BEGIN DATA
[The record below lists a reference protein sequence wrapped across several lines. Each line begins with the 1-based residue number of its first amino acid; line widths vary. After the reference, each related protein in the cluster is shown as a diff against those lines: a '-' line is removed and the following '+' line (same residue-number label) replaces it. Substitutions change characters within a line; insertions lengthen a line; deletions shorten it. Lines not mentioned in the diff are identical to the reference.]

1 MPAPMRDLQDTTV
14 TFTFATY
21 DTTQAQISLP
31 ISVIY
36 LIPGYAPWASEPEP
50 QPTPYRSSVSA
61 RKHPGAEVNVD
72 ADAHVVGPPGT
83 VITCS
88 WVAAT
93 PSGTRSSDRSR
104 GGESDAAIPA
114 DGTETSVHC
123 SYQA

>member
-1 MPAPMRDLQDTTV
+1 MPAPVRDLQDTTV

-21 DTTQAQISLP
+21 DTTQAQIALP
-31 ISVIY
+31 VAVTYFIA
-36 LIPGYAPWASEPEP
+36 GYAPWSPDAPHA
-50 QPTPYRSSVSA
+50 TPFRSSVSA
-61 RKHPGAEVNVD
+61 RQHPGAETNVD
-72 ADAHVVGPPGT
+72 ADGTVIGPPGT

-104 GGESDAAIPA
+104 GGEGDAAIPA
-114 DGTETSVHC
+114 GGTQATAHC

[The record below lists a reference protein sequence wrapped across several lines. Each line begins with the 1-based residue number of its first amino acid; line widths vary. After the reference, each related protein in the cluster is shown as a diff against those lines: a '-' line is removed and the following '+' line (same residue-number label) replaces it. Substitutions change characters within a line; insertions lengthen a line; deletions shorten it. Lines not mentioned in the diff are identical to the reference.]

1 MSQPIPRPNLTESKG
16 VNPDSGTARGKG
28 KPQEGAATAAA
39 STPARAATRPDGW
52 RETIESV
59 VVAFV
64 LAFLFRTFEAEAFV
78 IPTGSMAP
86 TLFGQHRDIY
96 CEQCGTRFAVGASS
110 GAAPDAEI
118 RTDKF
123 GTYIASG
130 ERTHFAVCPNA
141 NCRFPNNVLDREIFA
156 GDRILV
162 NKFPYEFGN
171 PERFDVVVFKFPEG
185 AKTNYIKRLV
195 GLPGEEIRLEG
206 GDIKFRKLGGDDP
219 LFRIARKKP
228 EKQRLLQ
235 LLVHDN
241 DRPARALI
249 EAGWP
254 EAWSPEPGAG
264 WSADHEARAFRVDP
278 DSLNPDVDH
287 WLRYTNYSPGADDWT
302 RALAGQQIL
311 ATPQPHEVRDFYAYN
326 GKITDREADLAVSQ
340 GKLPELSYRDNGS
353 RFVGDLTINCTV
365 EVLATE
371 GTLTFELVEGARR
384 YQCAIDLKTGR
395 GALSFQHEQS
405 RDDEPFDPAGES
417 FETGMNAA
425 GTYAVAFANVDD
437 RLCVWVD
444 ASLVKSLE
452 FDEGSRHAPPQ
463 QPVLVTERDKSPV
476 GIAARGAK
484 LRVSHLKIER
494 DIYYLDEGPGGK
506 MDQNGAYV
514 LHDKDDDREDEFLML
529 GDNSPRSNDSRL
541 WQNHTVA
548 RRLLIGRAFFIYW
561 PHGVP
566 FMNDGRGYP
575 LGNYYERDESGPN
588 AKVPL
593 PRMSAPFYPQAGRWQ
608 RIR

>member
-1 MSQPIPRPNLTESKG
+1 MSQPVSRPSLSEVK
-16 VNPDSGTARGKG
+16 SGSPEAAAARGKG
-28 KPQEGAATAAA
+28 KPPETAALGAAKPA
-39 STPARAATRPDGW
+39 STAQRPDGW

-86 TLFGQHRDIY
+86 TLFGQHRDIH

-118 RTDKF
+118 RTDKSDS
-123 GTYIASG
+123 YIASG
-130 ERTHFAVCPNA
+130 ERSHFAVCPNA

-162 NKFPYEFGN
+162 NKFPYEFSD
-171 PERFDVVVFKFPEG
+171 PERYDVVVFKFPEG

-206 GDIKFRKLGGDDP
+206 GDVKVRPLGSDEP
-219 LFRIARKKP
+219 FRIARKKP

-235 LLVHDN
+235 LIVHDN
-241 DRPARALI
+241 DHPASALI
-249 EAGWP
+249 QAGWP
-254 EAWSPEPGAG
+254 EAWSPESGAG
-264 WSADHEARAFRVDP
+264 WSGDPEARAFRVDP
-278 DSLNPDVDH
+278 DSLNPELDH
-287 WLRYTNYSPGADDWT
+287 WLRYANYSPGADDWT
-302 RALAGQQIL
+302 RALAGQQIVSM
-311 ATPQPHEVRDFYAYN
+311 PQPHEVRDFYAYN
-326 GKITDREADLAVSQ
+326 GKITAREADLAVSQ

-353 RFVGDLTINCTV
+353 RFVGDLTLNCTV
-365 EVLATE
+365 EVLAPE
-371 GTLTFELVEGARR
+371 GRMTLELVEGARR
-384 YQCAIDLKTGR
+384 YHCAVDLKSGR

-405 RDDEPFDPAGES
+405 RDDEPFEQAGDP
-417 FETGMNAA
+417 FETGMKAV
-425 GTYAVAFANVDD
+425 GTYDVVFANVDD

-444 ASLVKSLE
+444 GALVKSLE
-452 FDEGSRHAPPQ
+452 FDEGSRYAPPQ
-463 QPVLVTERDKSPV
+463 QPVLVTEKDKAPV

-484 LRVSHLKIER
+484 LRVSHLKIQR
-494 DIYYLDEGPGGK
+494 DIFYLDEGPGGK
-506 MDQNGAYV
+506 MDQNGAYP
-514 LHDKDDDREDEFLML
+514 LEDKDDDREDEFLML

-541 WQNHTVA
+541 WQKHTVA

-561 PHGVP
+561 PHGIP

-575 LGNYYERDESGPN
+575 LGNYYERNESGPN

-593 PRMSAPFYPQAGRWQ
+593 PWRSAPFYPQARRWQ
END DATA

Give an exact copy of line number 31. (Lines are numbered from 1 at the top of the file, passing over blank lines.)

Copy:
-104 GGESDAAIPA